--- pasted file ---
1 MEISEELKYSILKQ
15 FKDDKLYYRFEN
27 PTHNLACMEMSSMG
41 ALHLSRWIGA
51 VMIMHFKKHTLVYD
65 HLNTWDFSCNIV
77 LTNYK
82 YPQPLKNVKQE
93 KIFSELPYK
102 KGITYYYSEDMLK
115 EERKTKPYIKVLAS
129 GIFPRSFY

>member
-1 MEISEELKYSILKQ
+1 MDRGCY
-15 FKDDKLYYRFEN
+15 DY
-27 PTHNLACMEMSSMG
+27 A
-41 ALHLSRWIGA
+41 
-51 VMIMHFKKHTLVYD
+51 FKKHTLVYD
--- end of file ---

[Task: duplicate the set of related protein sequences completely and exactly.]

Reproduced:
1 MEISEELKYSILKQ
15 FKDDKLYYRFEN
27 PTHNLACMEMSSMG
41 ALHLSRWIGA
51 VMIMHFKKHTLVYD
65 HLNTWDFSCNIV
77 LTNYK
82 YPQPLKNVKQE
93 KIFSELPYK
102 KGITYYYSEDMLK
115 EERKTKPYIKVLAS
129 GIFPRSFY

>member
-1 MEISEELKYSILKQ
+1 MDRGCY
-15 FKDDKLYYRFEN
+15 DY
-27 PTHNLACMEMSSMG
+27 A
-41 ALHLSRWIGA
+41 
-51 VMIMHFKKHTLVYD
+51 FKKHTLVYD